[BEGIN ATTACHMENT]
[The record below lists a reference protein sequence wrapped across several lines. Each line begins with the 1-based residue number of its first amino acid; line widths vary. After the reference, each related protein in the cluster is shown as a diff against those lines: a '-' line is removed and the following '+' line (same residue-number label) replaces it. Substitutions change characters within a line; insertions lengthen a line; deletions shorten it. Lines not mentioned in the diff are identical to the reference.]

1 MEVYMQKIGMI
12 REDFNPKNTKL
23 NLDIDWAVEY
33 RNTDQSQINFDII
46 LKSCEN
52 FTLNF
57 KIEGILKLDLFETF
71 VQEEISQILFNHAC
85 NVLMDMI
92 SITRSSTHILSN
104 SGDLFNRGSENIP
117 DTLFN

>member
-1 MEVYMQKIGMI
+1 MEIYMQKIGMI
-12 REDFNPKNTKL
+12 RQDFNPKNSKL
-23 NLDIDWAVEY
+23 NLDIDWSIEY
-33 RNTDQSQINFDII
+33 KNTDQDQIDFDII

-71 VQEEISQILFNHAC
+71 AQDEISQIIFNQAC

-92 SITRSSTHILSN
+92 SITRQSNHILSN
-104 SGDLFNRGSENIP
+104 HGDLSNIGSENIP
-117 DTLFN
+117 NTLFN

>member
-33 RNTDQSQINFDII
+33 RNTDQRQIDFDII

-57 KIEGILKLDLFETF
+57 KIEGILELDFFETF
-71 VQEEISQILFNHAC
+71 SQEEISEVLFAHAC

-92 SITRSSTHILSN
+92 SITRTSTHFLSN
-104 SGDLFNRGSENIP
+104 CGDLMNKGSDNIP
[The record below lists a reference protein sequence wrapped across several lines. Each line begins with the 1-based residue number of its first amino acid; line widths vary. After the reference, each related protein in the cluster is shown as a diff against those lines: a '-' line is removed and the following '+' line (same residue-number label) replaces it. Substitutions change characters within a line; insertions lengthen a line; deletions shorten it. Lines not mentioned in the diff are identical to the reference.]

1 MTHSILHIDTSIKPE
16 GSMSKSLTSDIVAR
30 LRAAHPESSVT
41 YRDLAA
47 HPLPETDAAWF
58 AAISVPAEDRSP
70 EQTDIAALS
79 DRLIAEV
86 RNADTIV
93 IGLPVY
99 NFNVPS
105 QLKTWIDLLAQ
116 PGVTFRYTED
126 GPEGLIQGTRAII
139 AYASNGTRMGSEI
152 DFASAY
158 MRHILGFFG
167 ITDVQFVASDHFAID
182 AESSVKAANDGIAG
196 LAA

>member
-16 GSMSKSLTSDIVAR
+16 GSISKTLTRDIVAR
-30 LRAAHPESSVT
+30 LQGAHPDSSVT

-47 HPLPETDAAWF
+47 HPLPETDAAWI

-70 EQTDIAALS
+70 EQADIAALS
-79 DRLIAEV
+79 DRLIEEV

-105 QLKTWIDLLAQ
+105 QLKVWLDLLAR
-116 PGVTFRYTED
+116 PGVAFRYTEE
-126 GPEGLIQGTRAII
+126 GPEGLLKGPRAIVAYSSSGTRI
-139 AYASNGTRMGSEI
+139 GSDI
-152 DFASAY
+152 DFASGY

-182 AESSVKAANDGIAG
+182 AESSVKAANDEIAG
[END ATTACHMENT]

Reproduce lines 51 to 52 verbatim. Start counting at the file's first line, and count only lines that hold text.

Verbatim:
86 RNADTIV
93 IGLPVY